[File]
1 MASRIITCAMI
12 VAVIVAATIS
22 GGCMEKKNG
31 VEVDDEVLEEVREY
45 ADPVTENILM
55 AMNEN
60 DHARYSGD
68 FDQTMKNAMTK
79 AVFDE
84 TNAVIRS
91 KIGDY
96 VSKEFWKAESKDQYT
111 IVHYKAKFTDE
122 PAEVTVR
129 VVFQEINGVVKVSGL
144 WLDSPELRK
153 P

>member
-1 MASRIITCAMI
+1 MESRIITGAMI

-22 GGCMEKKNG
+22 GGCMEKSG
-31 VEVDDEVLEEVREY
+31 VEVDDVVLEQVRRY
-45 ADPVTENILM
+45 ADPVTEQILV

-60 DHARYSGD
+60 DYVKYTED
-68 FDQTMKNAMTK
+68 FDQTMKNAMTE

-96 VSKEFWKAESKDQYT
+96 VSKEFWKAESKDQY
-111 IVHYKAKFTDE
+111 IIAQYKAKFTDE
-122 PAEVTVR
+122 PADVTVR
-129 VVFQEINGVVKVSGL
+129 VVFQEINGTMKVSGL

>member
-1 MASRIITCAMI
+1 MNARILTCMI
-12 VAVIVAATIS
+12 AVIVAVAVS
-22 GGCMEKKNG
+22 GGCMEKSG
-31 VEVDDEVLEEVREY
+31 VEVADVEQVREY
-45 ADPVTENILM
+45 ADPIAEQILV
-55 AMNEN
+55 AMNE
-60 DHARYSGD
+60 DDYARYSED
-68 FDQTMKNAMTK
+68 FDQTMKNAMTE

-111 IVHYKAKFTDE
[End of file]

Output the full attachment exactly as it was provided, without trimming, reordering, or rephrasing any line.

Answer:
1 MASRIITCAMI
12 VAVIVAATIS
22 GGCMEKKNG
31 VEVDDEVLEEVREY
45 ADPVTENILM
55 AMNEN
60 DHARYSGD
68 FDQTMKNAMTK
79 AVFDE
84 TNAVIRS
91 KIGDY
96 VSKEFWKAESKDQYT
111 IVHYKAKFTDE
122 PAEVTVR
129 VVFQEINGVVKVSGL
144 WLDSPELRK
153 P

>member
-1 MASRIITCAMI
+1 MESRIITGAMI

-22 GGCMEKKNG
+22 GGCMEKSG
-31 VEVDDEVLEEVREY
+31 VEVDDVVLEQVRRY
-45 ADPVTENILM
+45 ADPVTEQILV

-60 DHARYSGD
+60 DYVKYTED
-68 FDQTMKNAMTK
+68 FDQTMKNAMTE

-96 VSKEFWKAESKDQYT
+96 VSKEFWKAESKDQY
-111 IVHYKAKFTDE
+111 IIAQYKAKFTDE
-122 PAEVTVR
+122 PADVTVR
-129 VVFQEINGVVKVSGL
+129 VVFQEINGTMKVSGL

>member
-1 MASRIITCAMI
+1 MNARILTCMI
-12 VAVIVAATIS
+12 AVIVAVAVS
-22 GGCMEKKNG
+22 GGCMEKSG
-31 VEVDDEVLEEVREY
+31 VEVADVEQVREY
-45 ADPVTENILM
+45 ADPIAEQILV
-55 AMNEN
+55 AMNE
-60 DHARYSGD
+60 DDYARYSED
-68 FDQTMKNAMTK
+68 FDQTMKNAMTE

-111 IVHYKAKFTDE